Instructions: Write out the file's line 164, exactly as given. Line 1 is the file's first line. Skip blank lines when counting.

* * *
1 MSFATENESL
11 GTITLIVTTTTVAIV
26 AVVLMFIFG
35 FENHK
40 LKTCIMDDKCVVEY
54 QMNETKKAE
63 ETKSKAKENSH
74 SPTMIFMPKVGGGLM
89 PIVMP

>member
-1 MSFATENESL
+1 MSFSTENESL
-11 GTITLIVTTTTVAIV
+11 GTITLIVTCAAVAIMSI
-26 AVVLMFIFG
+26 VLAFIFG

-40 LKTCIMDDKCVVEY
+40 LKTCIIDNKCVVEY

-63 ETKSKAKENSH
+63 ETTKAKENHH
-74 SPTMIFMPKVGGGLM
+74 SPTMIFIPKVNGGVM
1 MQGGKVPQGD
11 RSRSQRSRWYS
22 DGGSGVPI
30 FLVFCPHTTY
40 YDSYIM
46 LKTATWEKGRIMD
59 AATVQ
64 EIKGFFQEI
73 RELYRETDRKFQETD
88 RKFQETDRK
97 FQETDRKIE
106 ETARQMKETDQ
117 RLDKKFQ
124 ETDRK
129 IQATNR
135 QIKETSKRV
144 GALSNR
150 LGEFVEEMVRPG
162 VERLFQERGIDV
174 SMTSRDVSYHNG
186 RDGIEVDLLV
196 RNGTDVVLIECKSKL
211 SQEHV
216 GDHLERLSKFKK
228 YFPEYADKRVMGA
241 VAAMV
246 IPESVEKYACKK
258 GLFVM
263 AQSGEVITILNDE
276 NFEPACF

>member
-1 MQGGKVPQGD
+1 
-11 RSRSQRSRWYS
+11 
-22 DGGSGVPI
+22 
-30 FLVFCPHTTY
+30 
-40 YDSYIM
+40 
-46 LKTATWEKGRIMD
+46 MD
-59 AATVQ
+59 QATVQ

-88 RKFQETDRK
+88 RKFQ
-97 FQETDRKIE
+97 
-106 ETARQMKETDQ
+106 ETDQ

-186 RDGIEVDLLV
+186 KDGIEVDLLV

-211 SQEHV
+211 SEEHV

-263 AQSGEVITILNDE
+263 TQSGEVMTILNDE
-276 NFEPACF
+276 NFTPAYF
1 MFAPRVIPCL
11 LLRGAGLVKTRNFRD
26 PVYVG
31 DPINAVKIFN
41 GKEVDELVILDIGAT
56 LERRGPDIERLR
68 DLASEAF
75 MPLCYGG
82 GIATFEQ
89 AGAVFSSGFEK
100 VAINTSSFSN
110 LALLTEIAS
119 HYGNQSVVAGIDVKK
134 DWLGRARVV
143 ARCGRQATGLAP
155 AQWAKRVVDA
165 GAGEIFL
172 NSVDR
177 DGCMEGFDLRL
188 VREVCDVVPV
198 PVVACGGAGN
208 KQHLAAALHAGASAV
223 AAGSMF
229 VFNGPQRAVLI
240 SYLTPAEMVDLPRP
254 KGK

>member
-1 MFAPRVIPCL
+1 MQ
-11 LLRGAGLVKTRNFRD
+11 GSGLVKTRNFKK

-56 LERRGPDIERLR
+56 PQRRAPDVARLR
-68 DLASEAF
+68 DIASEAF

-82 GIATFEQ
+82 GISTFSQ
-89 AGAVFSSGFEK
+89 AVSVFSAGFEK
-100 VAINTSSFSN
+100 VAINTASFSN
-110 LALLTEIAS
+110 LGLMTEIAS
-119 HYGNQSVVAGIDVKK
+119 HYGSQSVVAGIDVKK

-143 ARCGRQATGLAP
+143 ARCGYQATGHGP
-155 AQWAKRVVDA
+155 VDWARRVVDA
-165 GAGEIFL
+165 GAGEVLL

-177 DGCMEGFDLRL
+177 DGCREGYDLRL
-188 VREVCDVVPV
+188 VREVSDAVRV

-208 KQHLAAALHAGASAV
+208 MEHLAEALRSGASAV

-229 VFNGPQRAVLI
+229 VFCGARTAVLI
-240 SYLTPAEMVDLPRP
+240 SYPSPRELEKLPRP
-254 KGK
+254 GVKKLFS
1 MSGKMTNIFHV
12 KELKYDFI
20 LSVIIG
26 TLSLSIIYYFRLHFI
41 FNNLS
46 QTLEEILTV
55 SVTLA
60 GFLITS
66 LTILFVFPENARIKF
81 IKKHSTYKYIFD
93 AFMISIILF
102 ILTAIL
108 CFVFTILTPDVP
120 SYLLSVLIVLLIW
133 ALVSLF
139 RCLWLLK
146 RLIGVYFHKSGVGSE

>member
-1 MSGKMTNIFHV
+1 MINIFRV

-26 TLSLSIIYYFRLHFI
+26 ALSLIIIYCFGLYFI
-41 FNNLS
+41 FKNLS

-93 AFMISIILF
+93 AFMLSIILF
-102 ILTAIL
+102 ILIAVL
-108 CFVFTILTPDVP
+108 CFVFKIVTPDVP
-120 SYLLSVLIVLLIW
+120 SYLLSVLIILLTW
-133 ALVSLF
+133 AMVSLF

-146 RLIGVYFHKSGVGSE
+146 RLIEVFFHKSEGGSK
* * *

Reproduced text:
+1 MINIFRV